Mike D'Antoni Will Have to Adapt Even More Than LA Lakers Players

Maxwell OgdenCorrespondent IIINovember 14, 2012

LOS ANGELES, CA - NOVEMBER 24:  Mike D'Antoni coach of the New York Knicks complains to the referee during the NBA game against Los Angeles Lakers during the fourth quarter at Staples Center on November 24, 2009 in Los Angeles, California. NOTE TO USER: User expressly acknowledges and agrees that, by downloading and/or using this Photograph, user is consenting to the terms and conditions of the Getty Images License Agreement. (Photo by Kevork Djansezian/Getty Images)
Kevork Djansezian/Getty Images

When Mike D'Antoni steps in as the head coach of the Los Angeles Lakers, one can only expect that there needs to be an adjustment period. The Lakers will be on their third head coach of the 2012-13 NBA regular season, with a third system to be learned.

With all of that being established, it is D'Antoni who will need to adapt more than the Lakers players.

This is not the standard run-and-gun personnel that D'Antoni had grown accustomed to in Denver, Phoenix and New York. Instead, the Lakers are a team made up of crafty veterans looking to collaborate for an NBA championship push.

They're also a group of players who are not built for D'Antoni's up-tempo style of play. So, how will he react and where will he distribute responsibility?

Only time will tell.

Youth & Athleticism?

When D'Antoni led the Phoenix Suns, they were successful because of their combination of youth and athleticism. With the likes of Amar'e Stoudemire, Shawn Marion and Joe Johnson at his dispense, Steve Nash worked the offense to perfection.

Unfortunately for Nash and D'Antoni, the athleticism is no longer there.

Instead, there are over-30 legs with Kobe Bryant, Pau Gasol and Metta World Peace leading the way. Although Dwight Howard is one of the most athletically gifted centers in the NBA, his mid-range game is not quite at the level of Amar'e Stoudemire.

Regardless, a parallel does not need to be drawn. The 2012 Lakers are much better than the mid-2000s Suns.

Age & Wisdom

They may be older, but don't count out the likes of Bryant and World Peace from an athletic standpoint. They may not be on the level of LeBron James and Josh Smith in that sense, but they can still run the floor and dive into the paint.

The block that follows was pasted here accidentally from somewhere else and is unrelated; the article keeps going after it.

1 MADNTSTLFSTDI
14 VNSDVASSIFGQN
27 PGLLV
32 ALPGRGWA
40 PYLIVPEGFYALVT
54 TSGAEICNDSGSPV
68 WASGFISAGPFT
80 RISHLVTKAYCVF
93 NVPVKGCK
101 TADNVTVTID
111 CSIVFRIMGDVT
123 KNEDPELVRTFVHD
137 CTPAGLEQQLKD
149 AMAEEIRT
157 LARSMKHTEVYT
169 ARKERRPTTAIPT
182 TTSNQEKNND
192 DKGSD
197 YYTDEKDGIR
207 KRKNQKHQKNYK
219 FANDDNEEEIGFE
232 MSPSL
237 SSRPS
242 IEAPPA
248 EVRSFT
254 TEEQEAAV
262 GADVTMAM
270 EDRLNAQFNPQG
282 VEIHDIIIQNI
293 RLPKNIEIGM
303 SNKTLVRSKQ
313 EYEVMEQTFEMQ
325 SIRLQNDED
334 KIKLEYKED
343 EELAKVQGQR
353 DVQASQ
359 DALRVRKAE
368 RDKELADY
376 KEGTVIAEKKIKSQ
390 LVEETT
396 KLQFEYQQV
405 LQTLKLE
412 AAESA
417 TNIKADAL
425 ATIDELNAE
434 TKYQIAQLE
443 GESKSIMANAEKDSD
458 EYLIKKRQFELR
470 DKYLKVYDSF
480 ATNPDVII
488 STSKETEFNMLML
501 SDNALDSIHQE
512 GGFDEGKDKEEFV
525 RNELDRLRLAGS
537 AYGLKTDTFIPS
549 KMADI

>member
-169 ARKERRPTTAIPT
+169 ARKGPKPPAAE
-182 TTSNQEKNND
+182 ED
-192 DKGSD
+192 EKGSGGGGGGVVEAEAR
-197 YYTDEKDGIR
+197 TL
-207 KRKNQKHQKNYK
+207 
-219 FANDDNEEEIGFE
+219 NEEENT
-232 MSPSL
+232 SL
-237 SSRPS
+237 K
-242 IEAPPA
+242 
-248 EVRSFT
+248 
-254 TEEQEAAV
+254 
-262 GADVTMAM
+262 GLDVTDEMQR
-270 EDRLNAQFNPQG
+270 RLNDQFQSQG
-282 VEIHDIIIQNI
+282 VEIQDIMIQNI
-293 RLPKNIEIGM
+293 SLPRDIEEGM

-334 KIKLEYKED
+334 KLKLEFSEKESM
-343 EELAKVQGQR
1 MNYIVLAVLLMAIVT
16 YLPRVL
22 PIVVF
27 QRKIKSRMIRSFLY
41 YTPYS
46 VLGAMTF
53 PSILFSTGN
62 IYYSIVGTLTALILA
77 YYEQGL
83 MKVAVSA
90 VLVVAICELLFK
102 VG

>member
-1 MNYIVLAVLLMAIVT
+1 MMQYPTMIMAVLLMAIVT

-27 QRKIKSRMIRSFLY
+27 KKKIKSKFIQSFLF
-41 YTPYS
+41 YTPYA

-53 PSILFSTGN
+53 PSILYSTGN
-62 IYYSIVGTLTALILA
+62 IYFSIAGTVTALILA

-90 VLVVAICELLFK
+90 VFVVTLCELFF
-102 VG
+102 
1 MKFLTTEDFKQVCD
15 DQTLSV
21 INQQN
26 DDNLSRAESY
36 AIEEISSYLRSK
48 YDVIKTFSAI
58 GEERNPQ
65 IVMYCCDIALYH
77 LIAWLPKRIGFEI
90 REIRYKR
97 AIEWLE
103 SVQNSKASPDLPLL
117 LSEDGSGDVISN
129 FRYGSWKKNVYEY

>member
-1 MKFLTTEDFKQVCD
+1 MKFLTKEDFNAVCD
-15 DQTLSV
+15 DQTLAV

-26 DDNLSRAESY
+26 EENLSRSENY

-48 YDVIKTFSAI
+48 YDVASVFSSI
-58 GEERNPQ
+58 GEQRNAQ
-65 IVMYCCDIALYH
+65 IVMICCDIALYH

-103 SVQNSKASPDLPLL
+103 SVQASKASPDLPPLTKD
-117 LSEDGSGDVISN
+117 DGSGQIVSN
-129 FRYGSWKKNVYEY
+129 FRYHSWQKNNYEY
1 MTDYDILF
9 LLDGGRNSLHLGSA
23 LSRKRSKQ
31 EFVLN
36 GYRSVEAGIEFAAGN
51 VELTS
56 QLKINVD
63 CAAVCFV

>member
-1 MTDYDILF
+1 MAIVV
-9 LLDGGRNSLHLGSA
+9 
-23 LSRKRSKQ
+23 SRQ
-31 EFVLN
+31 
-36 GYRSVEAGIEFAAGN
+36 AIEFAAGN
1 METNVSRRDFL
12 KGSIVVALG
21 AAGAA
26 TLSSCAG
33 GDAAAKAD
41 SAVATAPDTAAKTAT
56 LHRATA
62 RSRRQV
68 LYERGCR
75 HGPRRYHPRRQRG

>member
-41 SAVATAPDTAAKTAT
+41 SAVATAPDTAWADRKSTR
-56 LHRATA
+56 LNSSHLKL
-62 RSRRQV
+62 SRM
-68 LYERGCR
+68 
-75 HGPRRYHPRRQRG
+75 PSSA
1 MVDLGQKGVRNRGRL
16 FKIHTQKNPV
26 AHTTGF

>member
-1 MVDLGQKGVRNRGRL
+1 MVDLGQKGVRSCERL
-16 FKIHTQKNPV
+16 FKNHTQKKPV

More importantly, they're much wiser than the players Nash and D'Antoni are accustomed to playing with.

Bryant and Gasol are two of the best players the NBA has seen since the turn of the century. Each have overcome a decline in athleticism by honing their skills, thus remaining near the top of their respective positions.

With their uncanny ability to adapt to new situations, the duo is almost certain to thrive in the D'Antoni offense. Although Gasol will be playing further away from the basket than he's comfortable with, he will thrive as a pick-and-roll player.

As for Kobe, is there any system he can't perform in?

Seven Seconds or More

The most common label for D'Antoni's style of offense is "seven seconds or less." This refers to his aim of pushing the pace and getting off shots in seven seconds or less, thus maximizing the amount of team possessions and scoring opportunities.

With the previous facts established, however, it appears unlikely that the Lakers will take on that same approach. Instead, they'll have to slow it down to seven seconds or more.

Whatever number that may be.

Due to this fact, it is imperative that D'Antoni adjusts to the capabilities of his personnel. If he does not, he will learn just how swiftly the Lakers brass will act when a coach is mishandling the talents of his players.

There will be an adjustment period for all, but none more than for Coach D'Antoni.